Advertisement

How can I make my child more comfortable in the hospital?

Does your child have a favorite blanket, stuffed animal, or toy? Does she have a hat from her favorite sports team or music she likes? Make sure you bring these things to the hospital (and put her name on them). Having these things nearby can help your child feel loved, understood, and connected with life outside the hospital.

Dr. Charles J. Sophy, MD
Adolescent Medicine Specialist

Create an environment of warmth, comfort, tranquility, laughter and fun experiences for your child during his/her hospital stay.

Bring his/her favorite toys and “security” blanket to the hospital. Normalize his/her experience in the hospital as much as possible.

Read to your child as you would do at home. Provide him/her with ample attention and affection.

Cuddle and snuggle with your child in his/her hospital bed and tell his/her favorite stories. Imagine together and ask what he/she would like if he/she as a magic wand.

Have his/her favorite snacks if appropriate.

Your child wants to know that he/she will not be left alone in the care of sterilized strangers. Your constant and consistent presence will bring much comfort and rest to him/her.

Remember that little things, besides keeping favorite toys within reach, can be big deals. These easy insider moves can make a hospital adventure more pleasant (okay, less rotten) for your child.

  • Ask the nurse to always apply numbing gel before your child gets a shot or has blood drawn. Do you know that flavored medicine that dentists apply to your gums before giving a Novocain injection, so the needle won’t hurt? A similar med can save your tyke a hundred ouches. Ask the nurse to apply EMLA or lidocaine cream to your child’s skin about an hour before a scheduled needle stick.
  • Set limits. Tell the nurses or interns that if they are unable to draw blood or insert an IV after two attempts, you would like another person to try.
  • If your child has to wear a surgical mask, have it lined with flavored Chapstick. Cherry, of course.

From The Smart Parent's Guide: Getting Your Kids Through Checkups, Illnesses, and Accidents by Jennifer Trachtenberg.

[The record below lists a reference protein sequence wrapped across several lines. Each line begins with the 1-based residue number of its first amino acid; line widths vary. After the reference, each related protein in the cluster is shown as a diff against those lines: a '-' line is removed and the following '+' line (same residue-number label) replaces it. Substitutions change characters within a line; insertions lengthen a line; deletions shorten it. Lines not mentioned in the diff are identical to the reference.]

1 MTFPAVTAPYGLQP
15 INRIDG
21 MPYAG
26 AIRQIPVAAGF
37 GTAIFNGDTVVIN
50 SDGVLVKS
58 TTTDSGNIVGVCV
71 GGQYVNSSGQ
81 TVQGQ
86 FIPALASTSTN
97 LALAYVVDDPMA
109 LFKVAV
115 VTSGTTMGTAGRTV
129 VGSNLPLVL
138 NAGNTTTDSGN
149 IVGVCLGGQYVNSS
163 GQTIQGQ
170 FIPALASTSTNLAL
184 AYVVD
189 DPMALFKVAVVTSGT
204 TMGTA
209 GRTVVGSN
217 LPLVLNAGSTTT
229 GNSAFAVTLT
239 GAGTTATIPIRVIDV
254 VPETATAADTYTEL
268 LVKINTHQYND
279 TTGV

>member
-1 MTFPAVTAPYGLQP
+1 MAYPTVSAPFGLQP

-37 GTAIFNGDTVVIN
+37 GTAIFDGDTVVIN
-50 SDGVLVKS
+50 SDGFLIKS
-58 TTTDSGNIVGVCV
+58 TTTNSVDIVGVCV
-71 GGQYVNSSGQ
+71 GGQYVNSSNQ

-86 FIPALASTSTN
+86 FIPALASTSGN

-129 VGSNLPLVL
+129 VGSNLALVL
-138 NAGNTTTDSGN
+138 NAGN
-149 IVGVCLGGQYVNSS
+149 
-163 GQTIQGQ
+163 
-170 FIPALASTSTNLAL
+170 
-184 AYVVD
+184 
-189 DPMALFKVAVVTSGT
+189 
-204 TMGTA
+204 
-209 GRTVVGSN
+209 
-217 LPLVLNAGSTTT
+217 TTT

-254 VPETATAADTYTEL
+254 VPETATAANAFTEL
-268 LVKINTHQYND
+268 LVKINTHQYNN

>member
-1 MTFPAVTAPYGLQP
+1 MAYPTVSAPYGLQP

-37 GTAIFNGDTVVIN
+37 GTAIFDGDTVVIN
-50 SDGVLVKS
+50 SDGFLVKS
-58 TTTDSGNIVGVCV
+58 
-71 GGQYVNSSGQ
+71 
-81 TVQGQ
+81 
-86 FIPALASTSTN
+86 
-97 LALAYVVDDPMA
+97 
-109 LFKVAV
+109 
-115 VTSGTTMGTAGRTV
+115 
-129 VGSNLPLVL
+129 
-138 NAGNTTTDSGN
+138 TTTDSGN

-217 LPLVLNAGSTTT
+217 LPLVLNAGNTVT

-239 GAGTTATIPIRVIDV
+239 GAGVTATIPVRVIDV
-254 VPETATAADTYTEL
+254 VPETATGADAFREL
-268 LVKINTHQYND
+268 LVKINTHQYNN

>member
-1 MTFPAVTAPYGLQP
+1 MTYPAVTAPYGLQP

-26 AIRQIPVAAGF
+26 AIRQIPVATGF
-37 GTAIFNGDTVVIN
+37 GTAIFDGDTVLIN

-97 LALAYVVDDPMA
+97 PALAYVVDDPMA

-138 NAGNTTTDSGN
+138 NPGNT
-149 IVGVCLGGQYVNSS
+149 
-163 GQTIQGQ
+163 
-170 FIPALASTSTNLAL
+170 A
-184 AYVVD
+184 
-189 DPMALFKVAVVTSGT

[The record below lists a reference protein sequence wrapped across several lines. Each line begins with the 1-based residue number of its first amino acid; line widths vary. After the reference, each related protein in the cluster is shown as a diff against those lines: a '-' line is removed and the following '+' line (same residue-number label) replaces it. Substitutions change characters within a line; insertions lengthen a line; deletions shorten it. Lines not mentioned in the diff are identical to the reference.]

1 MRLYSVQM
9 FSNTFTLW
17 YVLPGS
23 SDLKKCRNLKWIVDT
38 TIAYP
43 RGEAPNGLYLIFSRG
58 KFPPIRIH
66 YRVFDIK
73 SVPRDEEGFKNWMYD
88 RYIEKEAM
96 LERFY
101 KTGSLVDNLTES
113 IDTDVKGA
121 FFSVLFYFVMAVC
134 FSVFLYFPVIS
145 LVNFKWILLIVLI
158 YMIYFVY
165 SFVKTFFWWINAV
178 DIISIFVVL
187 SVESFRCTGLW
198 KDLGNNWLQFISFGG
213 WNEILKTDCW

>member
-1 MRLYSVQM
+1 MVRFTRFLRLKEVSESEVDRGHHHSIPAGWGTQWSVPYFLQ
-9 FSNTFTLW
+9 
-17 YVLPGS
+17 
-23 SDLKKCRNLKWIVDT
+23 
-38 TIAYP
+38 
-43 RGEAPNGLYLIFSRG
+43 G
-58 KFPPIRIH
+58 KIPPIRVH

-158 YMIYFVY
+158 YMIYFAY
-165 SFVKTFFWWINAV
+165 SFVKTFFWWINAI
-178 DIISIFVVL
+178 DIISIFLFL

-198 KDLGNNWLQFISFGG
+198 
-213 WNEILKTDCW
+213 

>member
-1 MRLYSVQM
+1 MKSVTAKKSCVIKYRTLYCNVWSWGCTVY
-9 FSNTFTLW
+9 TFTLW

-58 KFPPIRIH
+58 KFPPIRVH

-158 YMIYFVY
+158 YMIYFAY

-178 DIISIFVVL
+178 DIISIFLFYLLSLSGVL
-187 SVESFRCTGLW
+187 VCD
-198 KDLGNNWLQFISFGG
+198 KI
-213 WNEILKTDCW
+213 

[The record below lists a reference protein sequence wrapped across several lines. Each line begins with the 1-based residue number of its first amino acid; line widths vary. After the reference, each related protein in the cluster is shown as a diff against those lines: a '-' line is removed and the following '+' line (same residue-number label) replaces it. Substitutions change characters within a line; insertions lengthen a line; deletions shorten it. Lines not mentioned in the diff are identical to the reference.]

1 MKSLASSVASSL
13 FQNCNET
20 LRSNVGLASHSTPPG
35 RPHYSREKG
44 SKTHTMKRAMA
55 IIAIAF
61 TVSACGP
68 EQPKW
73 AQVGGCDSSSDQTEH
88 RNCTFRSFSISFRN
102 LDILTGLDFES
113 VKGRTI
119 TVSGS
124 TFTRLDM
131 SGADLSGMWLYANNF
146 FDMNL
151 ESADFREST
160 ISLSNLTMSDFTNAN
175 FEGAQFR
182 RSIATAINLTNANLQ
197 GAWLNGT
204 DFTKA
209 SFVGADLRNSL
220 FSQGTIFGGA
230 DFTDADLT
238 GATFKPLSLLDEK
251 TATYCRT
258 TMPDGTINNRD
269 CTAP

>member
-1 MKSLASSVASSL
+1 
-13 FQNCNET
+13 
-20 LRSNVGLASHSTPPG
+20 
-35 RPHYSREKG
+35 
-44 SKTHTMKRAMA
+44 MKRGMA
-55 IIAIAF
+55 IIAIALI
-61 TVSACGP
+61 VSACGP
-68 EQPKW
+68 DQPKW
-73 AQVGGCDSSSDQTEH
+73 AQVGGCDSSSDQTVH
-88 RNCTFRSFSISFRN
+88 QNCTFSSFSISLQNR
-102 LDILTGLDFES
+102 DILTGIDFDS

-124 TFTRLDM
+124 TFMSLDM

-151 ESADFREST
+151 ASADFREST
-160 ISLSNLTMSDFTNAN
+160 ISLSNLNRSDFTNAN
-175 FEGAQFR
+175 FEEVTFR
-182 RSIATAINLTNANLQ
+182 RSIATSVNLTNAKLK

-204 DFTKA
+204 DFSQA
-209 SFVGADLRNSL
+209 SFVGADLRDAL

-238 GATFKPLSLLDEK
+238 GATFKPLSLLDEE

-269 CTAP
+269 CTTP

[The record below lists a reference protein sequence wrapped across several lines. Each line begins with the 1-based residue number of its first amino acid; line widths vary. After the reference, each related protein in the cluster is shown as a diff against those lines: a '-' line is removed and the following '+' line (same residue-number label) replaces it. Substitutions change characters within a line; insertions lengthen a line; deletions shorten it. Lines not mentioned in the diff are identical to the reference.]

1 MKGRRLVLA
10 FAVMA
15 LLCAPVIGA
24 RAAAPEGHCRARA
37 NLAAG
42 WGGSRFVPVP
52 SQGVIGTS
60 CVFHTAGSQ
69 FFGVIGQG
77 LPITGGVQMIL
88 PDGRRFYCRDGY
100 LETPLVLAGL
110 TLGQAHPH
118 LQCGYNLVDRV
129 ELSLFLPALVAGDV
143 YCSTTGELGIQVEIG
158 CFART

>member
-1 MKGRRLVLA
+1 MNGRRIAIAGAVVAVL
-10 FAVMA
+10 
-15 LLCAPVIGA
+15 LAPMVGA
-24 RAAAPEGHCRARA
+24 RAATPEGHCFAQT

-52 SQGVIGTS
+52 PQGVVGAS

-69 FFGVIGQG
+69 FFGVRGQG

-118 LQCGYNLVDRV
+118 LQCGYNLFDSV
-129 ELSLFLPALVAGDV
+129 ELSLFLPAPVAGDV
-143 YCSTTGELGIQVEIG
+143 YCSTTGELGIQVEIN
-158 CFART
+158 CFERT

Take the RealAge Test!

The Smart Parent's Guide: Getting Your Kids Through Checkups, Illnesses, and Accidents

More About this Book

The Smart Parent's Guide: Getting Your Kids Through Checkups, Illnesses, and Accidents

What to Do When You Don't Know What to Do! "Moms and dads need expert guidelines, especially when it comes to their kids' health. This book reveals the inside strategies I use myself-I'm a parent, too!-to avoid critical, common blunders where it matters most: in the ER, pediatrics ward, all-night pharmacy, exam room, or any other medical hot spot for kids. These tips could save your child's life one day. Even tomorrow." -Dr. Jen Making health care decisions for your child can be overwhelming in this age of instant information. It's easy to feel like you know next to nothing or way too much. Either way, you may resort to guessing instead of making smart choices. That's why the nation's leading health care oversight group, The Joint Commission, joined forces with Dr. Jennifer Trachtenberg on this book: to help you make the right decisions, whether you're dealing with a checkup or a full-blown crisis. The Smart Parent's Guide will give you the information you need to manage the pediatric health care system. Dr. Jen understands the questions parents face—as a mom, she's faced them herself. She walks you through everything: from how to choose the best ER for kids (not adults) to when to give a kid medicine (or not to) to how pediatricians care for their own children (prepare to be surprised). Her goal is your goal: to protect the health of your children. There simply is nothing more important.

Continue Learning about Managing Your Health Care

4 Signs You Need a Doctor -- or the ER
4 Signs You Need a Doctor -- or the ER
Let’s face it, stuff happens. You take a tumble from a curb and hit your head. The neighbor’s normally friendly cat bites your child. You suddenly fee...
Read More
If a family member is hospitalized, how can I get staff to wash hands?
Hospital Safety ScoreHospital Safety Score
Say something. If you don’t see doctors, nurses, and other healthcare staff wash their hands or p...
More Answers
Know Before You Go: Mental Health Visit
Know Before You Go: Mental Health VisitKnow Before You Go: Mental Health VisitKnow Before You Go: Mental Health VisitKnow Before You Go: Mental Health Visit
Get tips for what credentials and licensing you should look for in mental health professionals – plus, learns questions you should ask before your vis...
Start Slideshow
Dr. Peter Hulick - What Is Personalized Medicine?
Dr. Peter Hulick - What Is Personalized Medicine?

Important: This content reflects information from various individuals and organizations and may offer alternative or opposing points of view. It should not be used for medical advice, diagnosis or treatment. As always, you should consult with your healthcare provider about your specific health needs.